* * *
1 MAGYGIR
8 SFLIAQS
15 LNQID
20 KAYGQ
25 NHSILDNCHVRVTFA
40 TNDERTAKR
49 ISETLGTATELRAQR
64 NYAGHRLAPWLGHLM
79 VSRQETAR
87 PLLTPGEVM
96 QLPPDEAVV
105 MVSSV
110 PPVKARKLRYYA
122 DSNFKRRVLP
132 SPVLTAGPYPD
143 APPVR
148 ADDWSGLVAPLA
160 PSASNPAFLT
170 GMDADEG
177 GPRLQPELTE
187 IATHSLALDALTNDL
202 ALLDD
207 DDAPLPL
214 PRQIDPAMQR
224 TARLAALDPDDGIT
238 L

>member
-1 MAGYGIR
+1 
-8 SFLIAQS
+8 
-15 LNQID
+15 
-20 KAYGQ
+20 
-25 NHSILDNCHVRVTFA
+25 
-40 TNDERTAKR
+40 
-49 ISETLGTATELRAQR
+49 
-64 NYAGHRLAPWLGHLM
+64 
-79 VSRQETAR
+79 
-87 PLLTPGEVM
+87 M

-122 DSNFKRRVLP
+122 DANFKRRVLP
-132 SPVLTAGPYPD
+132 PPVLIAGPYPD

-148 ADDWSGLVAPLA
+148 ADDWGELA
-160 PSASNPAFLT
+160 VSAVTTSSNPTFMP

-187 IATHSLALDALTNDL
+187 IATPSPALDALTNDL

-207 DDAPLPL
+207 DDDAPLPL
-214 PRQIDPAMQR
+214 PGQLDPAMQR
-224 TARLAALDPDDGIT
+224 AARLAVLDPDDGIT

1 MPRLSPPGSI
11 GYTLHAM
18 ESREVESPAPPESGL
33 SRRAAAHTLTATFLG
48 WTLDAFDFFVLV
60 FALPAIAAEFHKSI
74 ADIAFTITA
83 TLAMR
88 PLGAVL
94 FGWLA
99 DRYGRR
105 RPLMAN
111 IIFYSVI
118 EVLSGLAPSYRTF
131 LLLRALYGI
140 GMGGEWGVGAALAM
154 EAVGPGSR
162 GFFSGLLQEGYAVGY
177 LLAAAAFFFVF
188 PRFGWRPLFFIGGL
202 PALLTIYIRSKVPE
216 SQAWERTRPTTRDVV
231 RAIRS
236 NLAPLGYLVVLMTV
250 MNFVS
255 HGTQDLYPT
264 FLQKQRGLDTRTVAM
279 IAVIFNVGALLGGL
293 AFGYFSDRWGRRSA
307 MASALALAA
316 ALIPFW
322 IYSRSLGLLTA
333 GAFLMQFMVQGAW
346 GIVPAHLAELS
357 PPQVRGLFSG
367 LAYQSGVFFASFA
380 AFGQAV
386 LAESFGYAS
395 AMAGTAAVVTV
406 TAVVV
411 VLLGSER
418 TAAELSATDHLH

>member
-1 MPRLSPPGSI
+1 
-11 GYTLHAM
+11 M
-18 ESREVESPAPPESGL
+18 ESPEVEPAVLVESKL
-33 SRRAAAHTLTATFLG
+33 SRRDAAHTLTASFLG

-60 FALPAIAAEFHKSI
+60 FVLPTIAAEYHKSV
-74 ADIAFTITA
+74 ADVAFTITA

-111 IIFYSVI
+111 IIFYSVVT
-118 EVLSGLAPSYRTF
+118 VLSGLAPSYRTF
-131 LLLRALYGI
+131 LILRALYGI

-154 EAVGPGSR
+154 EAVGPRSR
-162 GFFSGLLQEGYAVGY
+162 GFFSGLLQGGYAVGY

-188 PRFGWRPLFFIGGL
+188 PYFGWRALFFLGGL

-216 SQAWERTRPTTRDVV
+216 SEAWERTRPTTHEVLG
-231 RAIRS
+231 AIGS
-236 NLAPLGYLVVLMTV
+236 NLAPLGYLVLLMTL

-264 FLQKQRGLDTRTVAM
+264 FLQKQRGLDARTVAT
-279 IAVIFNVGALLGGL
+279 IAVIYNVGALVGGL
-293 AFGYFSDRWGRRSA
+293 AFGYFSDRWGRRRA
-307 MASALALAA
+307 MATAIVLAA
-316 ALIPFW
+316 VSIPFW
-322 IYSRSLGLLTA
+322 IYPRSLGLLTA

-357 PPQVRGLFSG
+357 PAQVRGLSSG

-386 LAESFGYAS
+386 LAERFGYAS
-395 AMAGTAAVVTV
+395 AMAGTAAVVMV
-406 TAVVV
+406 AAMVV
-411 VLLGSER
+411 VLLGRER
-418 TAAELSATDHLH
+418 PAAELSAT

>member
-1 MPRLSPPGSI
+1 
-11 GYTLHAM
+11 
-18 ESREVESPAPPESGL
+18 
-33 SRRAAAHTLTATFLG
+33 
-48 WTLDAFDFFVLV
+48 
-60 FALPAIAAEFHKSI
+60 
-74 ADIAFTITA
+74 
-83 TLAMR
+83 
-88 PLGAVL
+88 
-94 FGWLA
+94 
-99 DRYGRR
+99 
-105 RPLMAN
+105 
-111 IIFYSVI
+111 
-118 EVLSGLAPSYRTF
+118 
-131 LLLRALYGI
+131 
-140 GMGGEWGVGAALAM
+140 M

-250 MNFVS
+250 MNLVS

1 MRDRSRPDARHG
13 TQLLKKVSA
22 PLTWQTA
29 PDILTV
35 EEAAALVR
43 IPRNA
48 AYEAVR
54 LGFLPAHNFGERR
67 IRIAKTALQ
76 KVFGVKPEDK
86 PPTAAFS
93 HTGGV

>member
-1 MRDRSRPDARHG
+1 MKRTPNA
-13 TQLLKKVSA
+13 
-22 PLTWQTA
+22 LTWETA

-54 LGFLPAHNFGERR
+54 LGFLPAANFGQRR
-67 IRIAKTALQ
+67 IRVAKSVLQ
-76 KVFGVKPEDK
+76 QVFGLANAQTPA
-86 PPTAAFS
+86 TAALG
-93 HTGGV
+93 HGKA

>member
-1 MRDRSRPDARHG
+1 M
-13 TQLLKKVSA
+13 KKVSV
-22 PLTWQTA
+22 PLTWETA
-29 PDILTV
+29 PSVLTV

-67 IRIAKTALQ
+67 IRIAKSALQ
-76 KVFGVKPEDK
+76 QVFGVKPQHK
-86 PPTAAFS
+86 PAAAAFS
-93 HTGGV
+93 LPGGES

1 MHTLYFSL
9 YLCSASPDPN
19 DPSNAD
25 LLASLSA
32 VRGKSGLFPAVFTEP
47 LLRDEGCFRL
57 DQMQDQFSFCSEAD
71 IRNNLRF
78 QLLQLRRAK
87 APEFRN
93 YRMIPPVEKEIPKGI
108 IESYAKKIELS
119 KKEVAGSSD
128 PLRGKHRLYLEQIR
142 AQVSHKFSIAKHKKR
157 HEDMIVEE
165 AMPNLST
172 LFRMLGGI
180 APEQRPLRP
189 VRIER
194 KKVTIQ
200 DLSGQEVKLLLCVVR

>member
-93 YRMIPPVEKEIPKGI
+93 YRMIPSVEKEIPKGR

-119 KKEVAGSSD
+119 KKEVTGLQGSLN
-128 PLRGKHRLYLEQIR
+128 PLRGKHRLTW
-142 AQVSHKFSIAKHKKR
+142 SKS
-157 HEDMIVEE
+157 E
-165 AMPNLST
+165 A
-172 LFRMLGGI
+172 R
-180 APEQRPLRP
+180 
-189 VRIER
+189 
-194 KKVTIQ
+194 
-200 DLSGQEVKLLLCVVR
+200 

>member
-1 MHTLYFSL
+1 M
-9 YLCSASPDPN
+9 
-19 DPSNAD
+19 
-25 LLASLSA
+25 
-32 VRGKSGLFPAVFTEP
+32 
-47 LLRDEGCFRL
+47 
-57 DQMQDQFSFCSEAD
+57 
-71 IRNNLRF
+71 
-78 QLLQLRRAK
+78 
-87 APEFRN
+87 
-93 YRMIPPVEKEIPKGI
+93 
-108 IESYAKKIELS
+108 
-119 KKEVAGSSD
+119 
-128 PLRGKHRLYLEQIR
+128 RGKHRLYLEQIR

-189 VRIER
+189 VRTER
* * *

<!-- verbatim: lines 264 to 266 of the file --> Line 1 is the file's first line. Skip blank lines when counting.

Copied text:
>member
-93 YRMIPPVEKEIPKGI
+93 YRMIPSVEKEIPKGR